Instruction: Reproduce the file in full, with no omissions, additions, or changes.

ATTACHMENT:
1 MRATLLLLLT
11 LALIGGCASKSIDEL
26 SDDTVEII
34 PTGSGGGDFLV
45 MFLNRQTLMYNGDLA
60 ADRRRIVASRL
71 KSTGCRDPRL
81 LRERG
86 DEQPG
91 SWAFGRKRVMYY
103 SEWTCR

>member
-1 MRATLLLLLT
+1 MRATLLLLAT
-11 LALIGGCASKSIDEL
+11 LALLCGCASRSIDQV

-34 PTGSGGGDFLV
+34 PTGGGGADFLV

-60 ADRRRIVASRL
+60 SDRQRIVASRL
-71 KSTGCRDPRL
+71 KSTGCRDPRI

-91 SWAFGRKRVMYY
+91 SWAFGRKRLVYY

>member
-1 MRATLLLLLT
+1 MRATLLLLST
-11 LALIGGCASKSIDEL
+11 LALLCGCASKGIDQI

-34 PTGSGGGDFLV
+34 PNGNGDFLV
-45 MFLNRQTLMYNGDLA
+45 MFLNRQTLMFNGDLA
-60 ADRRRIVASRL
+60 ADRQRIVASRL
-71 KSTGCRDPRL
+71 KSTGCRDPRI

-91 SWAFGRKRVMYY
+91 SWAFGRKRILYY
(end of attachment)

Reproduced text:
1 MRATLLLLLT
11 LALIGGCASKSIDEL
26 SDDTVEII
34 PTGSGGGDFLV
45 MFLNRQTLMYNGDLA
60 ADRRRIVASRL
71 KSTGCRDPRL
81 LRERG
86 DEQPG
91 SWAFGRKRVMYY
103 SEWTCR

>member
-1 MRATLLLLLT
+1 MRATLLLLAT
-11 LALIGGCASKSIDEL
+11 LALLCGCASRSIDQV

-34 PTGSGGGDFLV
+34 PTGGGGADFLV

-60 ADRRRIVASRL
+60 SDRQRIVASRL
-71 KSTGCRDPRL
+71 KSTGCRDPRI

-91 SWAFGRKRVMYY
+91 SWAFGRKRLVYY

>member
-1 MRATLLLLLT
+1 MRATLLLLST
-11 LALIGGCASKSIDEL
+11 LALLCGCASKGIDQI

-34 PTGSGGGDFLV
+34 PNGNGDFLV
-45 MFLNRQTLMYNGDLA
+45 MFLNRQTLMFNGDLA
-60 ADRRRIVASRL
+60 ADRQRIVASRL
-71 KSTGCRDPRL
+71 KSTGCRDPRI

-91 SWAFGRKRVMYY
+91 SWAFGRKRILYY